RAMP UP YOUR EXERCISE
In cultures where people live long and healthy lives, rigorous physical activity is
the norm. You’re already on your way with the 30-minute daily walk you’ve taken since
Day 1 of this 6-Month Plan. This month we add weight-bearing, flexibility, and balance
exercises. (Check with your doctor before starting a new exercise program.)
Boost your aerobic activity by
stepping up the pace of your
walking—you should be breath-
ing fairly hard—and by adding
3,000 more steps each day.
it up A
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Add a short, 10-minute strength-training program to your daily
routine. Start with scissor legs,
then add exercises to strengthen
your shoulders, arms, and legs.
abs and inner thighs) Lying on
your back with your hands behind
your head, lift your legs at a 90-
degree angle, point your toes, and
then scissor your legs back and
forth 20 times, each time pushing
your knees 2 feet apart and then
bringing them back again.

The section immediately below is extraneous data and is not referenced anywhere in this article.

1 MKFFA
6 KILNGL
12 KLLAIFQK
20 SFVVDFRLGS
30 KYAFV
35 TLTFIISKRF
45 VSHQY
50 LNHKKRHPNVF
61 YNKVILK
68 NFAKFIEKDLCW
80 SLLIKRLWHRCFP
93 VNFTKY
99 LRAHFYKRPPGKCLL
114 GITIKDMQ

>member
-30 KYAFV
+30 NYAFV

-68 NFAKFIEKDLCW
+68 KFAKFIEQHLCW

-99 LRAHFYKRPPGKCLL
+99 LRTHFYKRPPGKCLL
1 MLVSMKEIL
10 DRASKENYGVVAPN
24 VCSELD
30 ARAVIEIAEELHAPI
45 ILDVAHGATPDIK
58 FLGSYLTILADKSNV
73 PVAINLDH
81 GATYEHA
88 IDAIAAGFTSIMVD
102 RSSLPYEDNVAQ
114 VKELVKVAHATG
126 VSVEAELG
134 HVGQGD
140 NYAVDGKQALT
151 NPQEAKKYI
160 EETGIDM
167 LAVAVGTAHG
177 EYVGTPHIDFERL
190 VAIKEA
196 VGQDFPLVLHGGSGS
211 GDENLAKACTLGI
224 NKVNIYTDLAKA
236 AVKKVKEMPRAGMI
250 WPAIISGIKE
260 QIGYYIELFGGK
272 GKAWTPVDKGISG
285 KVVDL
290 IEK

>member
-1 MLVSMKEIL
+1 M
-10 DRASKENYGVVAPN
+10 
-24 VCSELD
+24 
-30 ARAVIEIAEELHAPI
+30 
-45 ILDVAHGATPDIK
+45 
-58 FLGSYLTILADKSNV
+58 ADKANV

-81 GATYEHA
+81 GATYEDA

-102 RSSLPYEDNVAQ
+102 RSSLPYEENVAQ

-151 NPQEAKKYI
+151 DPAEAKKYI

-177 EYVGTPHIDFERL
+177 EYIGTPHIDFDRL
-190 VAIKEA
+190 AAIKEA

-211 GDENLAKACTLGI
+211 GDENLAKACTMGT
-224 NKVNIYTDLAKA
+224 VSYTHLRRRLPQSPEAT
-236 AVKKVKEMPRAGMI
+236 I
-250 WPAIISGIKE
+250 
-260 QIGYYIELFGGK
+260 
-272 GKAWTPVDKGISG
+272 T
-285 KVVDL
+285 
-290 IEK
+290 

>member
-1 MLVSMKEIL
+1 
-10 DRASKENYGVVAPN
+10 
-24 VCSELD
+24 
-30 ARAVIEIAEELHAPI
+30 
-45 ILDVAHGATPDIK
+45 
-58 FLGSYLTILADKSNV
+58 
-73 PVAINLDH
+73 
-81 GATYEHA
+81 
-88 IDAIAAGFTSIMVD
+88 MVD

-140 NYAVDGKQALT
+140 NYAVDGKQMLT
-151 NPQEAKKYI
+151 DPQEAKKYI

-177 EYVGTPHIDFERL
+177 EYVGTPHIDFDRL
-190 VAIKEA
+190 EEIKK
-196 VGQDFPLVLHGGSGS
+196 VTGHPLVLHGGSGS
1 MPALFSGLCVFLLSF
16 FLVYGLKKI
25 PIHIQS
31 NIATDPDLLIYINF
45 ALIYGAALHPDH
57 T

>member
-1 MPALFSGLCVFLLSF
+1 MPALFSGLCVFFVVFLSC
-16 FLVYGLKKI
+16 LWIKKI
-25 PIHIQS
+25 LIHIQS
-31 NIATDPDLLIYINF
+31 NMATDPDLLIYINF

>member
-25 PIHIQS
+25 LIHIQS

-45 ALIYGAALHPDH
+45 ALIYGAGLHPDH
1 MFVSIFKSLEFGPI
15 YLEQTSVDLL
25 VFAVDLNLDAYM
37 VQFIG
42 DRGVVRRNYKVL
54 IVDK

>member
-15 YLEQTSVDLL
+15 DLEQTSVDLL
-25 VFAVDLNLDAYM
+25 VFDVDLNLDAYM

This week, start each day with
a 10-minute stretching session.
Flexibility is key to ensuring that you
don’t injure yourself as you increase
your physical activity. You’ll want
to stretch your
chest, back, ab-
abs, and hips)
Sit with your legs
front of you. Keep-
ing your torso
upright and your
back straight, put
your right hand
on your left leg
and your left hand on the mat behind
you; gently twist to the left. Hold
for 10 seconds, then switch sides.
Do the stretch twice on each side.
Our sense of balance is coordi-
nated by three things: our pro-
prioception (which is our brain
telling us where we are in space),
our vision, and our hearing. As we
age, our ability to integrate the
signals from these three systems
declines. But it takes only a few
minutes a day to fine-tune it.
; One-legbalance Standingby
a chair, lift one leg; see how long
you can stand without lowering
your foot. Next, do the exercise
with your eyes closed. Switch legs.
Exchange sneakers with your exercise
buddy. You’ll be less likely to renege
on your daily walk together.